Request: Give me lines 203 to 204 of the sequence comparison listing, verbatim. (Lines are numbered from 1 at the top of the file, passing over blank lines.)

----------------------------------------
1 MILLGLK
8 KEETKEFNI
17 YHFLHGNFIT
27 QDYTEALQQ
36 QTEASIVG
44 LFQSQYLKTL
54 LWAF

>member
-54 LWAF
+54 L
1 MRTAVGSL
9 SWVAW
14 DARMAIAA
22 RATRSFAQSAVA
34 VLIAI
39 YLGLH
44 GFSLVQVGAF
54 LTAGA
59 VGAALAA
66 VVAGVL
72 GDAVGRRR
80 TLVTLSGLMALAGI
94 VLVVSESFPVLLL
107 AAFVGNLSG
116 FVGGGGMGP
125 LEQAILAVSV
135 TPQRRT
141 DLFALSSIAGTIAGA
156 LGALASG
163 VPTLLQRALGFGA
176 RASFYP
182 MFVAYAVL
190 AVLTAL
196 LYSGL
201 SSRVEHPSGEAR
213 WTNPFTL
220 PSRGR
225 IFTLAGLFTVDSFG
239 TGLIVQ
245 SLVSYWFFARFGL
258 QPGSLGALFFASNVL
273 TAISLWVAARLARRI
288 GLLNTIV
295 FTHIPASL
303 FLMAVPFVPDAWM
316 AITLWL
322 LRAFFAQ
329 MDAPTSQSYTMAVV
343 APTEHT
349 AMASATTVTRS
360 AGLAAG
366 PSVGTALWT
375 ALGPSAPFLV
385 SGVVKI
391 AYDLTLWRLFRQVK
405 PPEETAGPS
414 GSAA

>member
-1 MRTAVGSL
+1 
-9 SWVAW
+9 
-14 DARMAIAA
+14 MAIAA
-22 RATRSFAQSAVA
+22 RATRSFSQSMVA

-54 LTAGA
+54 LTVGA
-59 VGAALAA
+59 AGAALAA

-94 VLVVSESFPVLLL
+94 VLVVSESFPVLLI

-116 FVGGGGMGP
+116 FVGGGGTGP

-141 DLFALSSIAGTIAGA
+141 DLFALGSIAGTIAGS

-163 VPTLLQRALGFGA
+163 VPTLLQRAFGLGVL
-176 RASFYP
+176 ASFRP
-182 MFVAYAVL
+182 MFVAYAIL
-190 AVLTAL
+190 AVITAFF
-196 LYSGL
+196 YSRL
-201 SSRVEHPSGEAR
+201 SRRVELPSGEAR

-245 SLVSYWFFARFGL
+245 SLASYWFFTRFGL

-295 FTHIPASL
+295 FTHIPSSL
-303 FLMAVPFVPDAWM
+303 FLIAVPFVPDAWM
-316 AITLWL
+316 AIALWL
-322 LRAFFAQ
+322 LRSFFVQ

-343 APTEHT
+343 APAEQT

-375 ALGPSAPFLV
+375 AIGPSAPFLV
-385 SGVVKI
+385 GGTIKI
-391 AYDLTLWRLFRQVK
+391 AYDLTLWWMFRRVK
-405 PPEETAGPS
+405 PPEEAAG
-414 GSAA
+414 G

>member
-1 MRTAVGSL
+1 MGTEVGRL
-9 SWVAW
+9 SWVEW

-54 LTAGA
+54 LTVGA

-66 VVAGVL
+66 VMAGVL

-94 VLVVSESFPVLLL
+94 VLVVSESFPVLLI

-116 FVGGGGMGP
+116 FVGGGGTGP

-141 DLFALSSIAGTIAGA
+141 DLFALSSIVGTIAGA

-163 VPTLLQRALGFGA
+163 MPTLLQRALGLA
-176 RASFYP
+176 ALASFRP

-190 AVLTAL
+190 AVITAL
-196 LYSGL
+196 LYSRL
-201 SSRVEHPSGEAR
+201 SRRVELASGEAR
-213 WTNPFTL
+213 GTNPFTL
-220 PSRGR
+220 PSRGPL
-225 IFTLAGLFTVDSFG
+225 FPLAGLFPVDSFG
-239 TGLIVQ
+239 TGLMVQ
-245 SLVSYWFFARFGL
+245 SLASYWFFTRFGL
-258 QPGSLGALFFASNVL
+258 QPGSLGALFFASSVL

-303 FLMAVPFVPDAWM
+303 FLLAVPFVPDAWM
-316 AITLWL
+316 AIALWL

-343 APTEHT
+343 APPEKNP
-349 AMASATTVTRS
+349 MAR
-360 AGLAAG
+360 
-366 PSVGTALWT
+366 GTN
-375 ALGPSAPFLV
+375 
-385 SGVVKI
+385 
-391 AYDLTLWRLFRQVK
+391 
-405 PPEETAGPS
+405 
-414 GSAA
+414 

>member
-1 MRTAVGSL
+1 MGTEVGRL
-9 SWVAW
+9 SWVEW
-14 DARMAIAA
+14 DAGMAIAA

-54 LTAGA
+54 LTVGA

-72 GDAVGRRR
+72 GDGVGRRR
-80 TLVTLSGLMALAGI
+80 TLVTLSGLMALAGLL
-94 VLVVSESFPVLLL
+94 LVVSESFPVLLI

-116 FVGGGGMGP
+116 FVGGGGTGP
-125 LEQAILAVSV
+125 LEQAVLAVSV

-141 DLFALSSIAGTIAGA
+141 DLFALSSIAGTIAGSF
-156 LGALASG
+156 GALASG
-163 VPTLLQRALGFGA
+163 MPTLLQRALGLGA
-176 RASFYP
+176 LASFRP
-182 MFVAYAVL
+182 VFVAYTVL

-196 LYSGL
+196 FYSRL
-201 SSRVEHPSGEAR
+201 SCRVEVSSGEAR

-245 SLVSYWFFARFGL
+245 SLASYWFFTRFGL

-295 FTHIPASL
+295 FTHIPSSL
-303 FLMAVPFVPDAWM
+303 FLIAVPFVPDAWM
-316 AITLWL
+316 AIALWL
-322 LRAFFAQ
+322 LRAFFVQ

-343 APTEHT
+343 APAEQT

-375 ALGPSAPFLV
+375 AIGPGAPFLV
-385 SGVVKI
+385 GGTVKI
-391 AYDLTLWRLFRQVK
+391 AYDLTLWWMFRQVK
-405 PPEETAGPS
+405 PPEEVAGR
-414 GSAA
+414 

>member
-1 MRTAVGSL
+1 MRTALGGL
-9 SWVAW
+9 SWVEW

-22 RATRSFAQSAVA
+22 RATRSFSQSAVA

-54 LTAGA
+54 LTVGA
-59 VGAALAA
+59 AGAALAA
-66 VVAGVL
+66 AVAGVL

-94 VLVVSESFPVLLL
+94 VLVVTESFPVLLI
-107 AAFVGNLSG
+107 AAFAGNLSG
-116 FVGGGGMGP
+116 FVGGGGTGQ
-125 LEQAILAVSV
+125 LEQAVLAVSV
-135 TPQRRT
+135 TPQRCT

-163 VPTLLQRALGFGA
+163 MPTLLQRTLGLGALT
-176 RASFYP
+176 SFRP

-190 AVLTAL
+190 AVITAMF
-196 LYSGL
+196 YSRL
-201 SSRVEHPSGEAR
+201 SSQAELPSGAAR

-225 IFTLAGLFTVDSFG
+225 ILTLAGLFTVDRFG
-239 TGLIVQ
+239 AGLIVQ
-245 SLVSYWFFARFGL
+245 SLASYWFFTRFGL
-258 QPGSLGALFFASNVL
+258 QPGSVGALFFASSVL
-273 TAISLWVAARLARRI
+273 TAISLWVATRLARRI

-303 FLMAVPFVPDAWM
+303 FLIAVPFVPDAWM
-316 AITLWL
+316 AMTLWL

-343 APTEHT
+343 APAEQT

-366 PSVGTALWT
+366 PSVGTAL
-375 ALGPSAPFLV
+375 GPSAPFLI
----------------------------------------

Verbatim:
-245 SLVSYWFFARFGL
+245 SLASYWFFTRFGL